Sunday, February 11, 2007


How LA defies description, every street I turn down reveals another world. I still lose my breath occasionally, sometimes at the beauty, sometimes at the devastation and chaos, and sometimes at the unintentional wit. There is always something.

One thing I've had to come to grips with: I do not define the city, the city defines me.

The fact that I drive back and forth between Hollywood and my neck of the woods (Lincoln Heights), is a reflection on the town. Some sort of oceanic gravitational field pulls me in, and then spits me out.

Some nights I see ghosts as I drive into the darkness. Some nights, leaving the neon behind, I see the night closing in on me under the crushing reality of economic class.

But this night, (once again heading for Lincoln Heights from Hollywood via Hancock Park), I am struck by the universal sense of humor of our town.

My last glimpse of Hollywood is the decrepit piano store "Stein on Vine" (still hanging on in the run-down area where Vine literally fades away as it transforms into Rossmore).

At Larchmont the grimy Hollywood ends, the streets seem to take a breath and expand.
A row of apartments guard the perimeter of the prestigious Hancock Park area. There the 1930's art deco apartment the Mauretania, winks at me. The Mauretania...JFK's former pied 'a 'terre and alleged love nest where Marilyn and he might tryst.

Just a few blocks west sits a large Hasidic community, with Shuls on every corner. There are Persian Shuls, Russian Shuls and the “classic” eastern European variety. But could LA ever be content to allow this phenomena to occur without adding a touch of irony? On the corner stands a Honeybaked Ham store (do you think they offer a Kosher one?)

Leaving the Hasidic world and heading down La Brea, I check in on my favorite combination breakfast joint and flower store “Rita Flora”, which features the appropriately named “well stacked pancakes”.

But I digress...back to Hancock park. The wide avenues are bordered by trees that form an arch of green. The trees are punctuated by the occasional majestic African palm. As I travel further, leaving the homes of the affluent behind... the trees thin, their tops no longer touching, and finally grow increasingly sickly. The needles on the pines grow brown and the trees themselves come further and further apart until you are suddenly dumped into Koreatown. There the grim skyline of downtown L.A. appears in the distance.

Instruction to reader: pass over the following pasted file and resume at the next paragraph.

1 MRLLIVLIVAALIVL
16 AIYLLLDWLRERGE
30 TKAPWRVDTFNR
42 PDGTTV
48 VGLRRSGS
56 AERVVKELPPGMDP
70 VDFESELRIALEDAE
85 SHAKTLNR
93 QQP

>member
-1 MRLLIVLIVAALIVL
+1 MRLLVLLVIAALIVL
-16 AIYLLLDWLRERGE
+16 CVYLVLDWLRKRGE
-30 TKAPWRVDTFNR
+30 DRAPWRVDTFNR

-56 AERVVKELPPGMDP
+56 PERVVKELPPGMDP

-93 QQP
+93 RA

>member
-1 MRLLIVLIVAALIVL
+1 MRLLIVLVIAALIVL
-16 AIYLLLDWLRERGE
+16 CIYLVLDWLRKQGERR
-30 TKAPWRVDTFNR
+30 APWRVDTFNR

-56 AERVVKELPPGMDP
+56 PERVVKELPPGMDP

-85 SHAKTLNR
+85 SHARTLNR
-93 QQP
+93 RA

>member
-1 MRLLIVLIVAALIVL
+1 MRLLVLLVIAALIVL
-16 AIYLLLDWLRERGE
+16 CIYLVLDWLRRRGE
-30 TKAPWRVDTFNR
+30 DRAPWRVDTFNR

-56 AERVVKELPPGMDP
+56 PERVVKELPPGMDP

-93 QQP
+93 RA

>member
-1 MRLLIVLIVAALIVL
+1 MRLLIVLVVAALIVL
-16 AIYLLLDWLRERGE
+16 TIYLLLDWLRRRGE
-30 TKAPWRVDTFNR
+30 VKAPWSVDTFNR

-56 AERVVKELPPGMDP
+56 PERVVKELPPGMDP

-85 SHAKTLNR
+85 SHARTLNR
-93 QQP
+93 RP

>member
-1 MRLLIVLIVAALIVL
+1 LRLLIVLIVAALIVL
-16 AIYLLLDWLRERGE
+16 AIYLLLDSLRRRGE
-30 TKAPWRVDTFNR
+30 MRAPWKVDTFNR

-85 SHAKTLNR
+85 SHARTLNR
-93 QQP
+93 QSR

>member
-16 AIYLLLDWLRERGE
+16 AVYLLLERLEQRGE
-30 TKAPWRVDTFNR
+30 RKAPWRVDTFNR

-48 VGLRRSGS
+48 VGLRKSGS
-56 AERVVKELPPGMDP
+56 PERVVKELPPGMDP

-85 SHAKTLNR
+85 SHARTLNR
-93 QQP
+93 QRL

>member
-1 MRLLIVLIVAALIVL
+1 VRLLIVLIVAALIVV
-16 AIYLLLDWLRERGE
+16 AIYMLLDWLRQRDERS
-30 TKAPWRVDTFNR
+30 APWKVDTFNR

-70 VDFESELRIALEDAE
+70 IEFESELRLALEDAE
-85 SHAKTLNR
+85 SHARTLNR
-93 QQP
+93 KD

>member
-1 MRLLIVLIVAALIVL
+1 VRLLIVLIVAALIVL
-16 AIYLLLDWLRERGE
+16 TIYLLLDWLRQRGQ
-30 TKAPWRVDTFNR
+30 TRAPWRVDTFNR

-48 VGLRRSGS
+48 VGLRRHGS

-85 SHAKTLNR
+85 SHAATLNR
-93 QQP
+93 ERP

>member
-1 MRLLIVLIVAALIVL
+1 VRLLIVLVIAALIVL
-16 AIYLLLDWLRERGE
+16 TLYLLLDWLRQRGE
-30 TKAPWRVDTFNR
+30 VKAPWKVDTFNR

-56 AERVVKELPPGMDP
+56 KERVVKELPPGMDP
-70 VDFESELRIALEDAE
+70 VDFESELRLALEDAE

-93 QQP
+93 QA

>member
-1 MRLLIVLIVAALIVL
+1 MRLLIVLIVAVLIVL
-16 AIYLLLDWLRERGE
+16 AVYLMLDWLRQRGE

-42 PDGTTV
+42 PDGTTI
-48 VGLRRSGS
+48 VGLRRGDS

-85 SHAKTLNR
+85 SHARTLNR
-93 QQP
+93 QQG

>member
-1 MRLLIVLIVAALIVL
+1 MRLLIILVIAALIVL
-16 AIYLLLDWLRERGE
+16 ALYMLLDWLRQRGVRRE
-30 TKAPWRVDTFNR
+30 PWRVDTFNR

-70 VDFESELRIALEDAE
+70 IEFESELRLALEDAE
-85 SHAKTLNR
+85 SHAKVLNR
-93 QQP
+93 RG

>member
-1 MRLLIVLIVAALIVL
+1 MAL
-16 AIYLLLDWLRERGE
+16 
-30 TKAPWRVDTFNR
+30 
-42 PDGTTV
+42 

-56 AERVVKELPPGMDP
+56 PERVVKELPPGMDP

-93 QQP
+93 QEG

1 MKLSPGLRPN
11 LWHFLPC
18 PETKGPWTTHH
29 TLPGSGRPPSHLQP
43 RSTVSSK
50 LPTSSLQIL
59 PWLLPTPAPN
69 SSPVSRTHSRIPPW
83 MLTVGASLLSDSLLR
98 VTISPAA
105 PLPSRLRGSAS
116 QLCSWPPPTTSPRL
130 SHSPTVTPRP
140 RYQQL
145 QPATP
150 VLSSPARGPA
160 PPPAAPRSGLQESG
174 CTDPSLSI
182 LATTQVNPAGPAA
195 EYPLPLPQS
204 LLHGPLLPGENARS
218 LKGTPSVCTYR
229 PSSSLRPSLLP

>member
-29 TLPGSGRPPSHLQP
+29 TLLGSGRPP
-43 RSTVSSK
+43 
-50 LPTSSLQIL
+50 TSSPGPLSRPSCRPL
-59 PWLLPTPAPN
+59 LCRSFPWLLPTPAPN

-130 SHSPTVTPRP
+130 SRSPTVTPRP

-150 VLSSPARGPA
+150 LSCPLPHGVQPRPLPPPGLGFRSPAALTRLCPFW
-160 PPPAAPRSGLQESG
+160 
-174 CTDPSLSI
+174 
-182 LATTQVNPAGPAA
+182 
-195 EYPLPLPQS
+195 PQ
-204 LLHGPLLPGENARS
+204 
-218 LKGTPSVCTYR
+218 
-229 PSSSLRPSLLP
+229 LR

These streets can no longer be aided by a tree or two, they give a fresh meaning to what used to be called the mean streets. Mean, but somehow intoxicating. Here mingle Mexican Panaderias (bakeries), Salvadorian Pupuserias (places that sell “pupusas”), Korean Barbecue, tiny mercados (markets) and Vietnamese Boba shops.

Here I sail through the outskirts of Echo Park, over the river to Lincoln Heights. My roller coaster ride through town comes to a jolting stop. The adrenaline fades, I am home.

Want another taste of Art Deco LA? Try one of the Art Deco Society's events:
February 23rd, 6:00 to 8:00 pm
Cocktails in Historic Places

Broadway Bar
830 S Broadway, Los Angeles 90014

Based on Jack Dempsey's New York bar of the same name, Broadway Bar brings 40s-style glamor downtown's burgeoning nightlife scene with antique touches and a lounge fit for a kingpin. Located right next to the Orpheum Theater, the 50-foot circle bar, the chandeliers, the upstairs lounge bar make this a particularly appealing and successful example of "creative reuse."


  1. janet said...

    Los Angeles has always been marked by regional diversity very different than large urban centers to the east. There are no stable ethnic neighborhoods. It is probably the most singular strength of the city if one envisions a future marked by melting ethnic boundaries. If one envisions a dystopic future a la The Blade Runner, then this is undoubtedly the source. The mobility that is the regional hallmark is physical, economic, social and ethnic. The large, exquisite homes in the Adams, Country Club Heights and even Echo Park were once the homes of the earliest generation of wealthy LA urbanites. That class moved ever west to the ocean via neighborhoods like Hancock Park. Amazingly enough, recent arrivals might not know that not all that long ago Hancock Park had not yet been regentrified, and canopy of trees or not was not considered a very tony address.